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On Pakistan Tour and IPL, Michael Atherton blasts different ECB stances

LONDON: Former captain Michael Atherton says it was strange that the England and Wales Cricket Board (ECB) called off the Pakistan tour citing players’ welfare but allowed them a three-month window to play the Indian Premier League (IPL) Twenty20 event.

Atherton claimed it was worse than the recent withdrawal from the Manchester test in a shameless evaluation of the ECB Decision.

There are issues in cricket fraternity in England about how a couple of British players in Pakistan could now play their IPL franchisees in their playoffs if they needed to be playing the short white-ball series in Pakistan!

Atherton stated in his column that the ECB has effectively wiped its hands from the travel and cricketing responsibilities of its players for three months of the year so that they may take part in the Indian Premier League.

Also read: Shahid Afridi recalls England’s visit to Pakistan during the pandemic to decide as the ECB.

Ex-opener Atherton said it was difficult to understand the reasoning behind the decision.

“It is worse than England’s withdrawal last winter from South Africa, and this month’s Manchester test cancellation by India. Although both of those behaviours were difficult to defend, Covid had gotten near to both [the] teams at least intelligible.”

He stated he understood that “in Pakistan, the sentiment of wrath and treason is genuine and comprehensible” when England withdrew out their remote series without a concrete cause, when Atherton performed 115 tests and 54 ODIs for England between 1989 and 2001.

The ECB cited concerns from players rather than security issues, which was the reason for New Zealand to pull their team out of the tour after being in the country for more than a week.

Atherton in his column made it clear that both administrators and players were wrong in selling a dummy to Pakistan when they should have shown gratitude for their magnanimity last year when Pakistan toured the UK in midst of a raging pandemic.

“English cricket, the governing body and players, had a chance to do the right thing this week. They had a chance to repay a debt, uphold their honour and side with a cricketing nation that has undergone challenges others cannot even begin to contemplate. Instead, citing a mealy-mouthed statement, they did the wrong thing,” he wrote.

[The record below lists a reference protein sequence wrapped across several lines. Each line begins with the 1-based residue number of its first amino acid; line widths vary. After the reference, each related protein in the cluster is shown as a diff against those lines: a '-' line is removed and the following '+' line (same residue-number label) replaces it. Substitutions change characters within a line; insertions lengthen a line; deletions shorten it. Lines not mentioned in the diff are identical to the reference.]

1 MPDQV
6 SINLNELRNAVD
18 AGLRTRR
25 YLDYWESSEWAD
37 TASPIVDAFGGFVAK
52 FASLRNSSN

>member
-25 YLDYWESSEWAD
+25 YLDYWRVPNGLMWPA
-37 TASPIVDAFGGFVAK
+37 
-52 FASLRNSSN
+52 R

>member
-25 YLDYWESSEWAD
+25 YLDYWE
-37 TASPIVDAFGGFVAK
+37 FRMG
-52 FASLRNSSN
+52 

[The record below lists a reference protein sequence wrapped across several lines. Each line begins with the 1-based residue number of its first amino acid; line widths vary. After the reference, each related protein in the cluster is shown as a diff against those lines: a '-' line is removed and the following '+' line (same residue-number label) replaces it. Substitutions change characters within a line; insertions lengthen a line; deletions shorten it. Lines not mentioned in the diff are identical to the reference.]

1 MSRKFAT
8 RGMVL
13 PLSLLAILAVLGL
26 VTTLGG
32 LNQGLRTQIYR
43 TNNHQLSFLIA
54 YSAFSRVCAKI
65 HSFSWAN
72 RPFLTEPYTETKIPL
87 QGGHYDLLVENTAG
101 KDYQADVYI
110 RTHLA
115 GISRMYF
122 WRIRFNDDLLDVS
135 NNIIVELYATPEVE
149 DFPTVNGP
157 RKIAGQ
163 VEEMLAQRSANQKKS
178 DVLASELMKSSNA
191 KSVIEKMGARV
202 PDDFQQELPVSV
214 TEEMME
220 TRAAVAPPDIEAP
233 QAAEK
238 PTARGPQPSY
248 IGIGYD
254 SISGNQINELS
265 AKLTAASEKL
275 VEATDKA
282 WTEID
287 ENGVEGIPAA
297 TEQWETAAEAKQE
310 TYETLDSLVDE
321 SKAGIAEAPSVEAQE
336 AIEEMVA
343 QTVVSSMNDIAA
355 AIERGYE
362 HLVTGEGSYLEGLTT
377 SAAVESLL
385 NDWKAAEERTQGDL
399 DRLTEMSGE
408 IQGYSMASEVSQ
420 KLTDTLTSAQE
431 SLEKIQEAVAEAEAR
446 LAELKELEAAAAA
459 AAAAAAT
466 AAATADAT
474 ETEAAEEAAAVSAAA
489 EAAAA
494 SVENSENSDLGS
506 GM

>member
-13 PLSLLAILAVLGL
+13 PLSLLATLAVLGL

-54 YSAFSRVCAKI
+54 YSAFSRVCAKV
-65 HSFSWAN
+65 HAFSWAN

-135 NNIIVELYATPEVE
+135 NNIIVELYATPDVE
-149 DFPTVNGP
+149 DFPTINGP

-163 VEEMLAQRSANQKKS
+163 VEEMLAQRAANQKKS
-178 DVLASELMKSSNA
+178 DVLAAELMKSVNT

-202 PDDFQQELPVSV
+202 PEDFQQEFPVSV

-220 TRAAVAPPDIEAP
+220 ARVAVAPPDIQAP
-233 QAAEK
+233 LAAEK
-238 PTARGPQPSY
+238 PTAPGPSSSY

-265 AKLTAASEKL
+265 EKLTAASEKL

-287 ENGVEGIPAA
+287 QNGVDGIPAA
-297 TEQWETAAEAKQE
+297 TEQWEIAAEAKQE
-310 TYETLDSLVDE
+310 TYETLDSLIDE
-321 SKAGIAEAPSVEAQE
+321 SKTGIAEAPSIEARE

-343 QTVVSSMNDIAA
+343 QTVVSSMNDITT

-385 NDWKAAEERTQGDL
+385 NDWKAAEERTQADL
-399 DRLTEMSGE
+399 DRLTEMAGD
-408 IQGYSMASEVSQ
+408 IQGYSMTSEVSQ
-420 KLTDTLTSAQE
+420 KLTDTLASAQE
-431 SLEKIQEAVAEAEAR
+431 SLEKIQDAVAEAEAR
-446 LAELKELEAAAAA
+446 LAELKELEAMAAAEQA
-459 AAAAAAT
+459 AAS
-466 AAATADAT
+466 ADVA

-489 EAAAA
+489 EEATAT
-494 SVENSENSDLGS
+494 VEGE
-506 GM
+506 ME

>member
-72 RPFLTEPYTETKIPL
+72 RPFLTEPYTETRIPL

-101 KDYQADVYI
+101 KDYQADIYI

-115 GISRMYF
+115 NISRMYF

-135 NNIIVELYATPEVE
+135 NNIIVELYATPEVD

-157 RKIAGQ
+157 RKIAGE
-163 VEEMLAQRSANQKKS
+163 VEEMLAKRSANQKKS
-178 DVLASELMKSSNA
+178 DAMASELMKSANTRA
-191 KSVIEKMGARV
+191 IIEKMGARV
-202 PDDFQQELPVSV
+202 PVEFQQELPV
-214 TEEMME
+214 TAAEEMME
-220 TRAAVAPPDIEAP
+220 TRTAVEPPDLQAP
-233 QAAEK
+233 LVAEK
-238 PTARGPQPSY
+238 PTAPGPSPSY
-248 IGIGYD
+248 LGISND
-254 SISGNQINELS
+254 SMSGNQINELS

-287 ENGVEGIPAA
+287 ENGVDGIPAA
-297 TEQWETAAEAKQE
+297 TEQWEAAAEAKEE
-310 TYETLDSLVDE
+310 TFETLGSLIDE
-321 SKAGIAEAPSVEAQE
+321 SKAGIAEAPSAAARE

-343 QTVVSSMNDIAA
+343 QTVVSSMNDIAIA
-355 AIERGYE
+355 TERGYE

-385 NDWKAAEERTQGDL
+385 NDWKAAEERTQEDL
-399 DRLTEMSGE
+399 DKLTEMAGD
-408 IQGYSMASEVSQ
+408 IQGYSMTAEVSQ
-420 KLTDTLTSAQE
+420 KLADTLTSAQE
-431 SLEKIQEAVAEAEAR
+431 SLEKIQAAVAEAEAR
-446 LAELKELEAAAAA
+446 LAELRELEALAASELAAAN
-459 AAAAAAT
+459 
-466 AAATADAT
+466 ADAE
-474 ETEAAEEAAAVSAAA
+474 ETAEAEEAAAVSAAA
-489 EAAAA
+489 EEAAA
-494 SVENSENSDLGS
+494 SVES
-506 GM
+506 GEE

Also read: Easypaisa Partners with PCB for Upcoming Cricket Series

Atherton felt that Pakistan’s worst fears were always going to come true as “low expectations of England’s responses were duly met” once New Zealand called off their tour.

The former England captain also feels that Australia’s decision to tour Pakistan early next year won’t be any different.

“Australia’s reputation for doing the right thing is as bad as England’s, so it would be a surprise if they front up in February [2022]. Pakistan will be facing a financial hammer blow,” he further wrote.

Atherton observed that while it was completely understandable that a lot of players are suffering from bubble fatigue in Covid-19 times, the ECB could still have picked a team to tour Pakistan.

“Player welfare is an important issue, especially so with Covid, and the implication is that the wariness of travelling to Pakistan after New Zealand’s withdrawal would exacerbate those concerns. The players were spooked.

“Player welfare in this regard does not wash: while many players have spent long periods in Covid-restricted environments, there are many within the English game who have not, and who could have been asked to tour if others were unavailable.”

Atherton didn’t want to believe that the ECB couldn’t find 14 willing players “It was incumbent upon the ECB to try to put out a team, any team, once the security arrangements were deemed satisfactory. When a Covid outbreak ruled out England’s one-day squad in July, the ECB was happy to play Pakistan with a second/third team. Why not now? ”

Atherton understands the anger of new PCB chairman Ramiz Raja.

“They do not expect England to travel, despite the commitment, and have lost any trust and faith in them. It is hard to blame them.”



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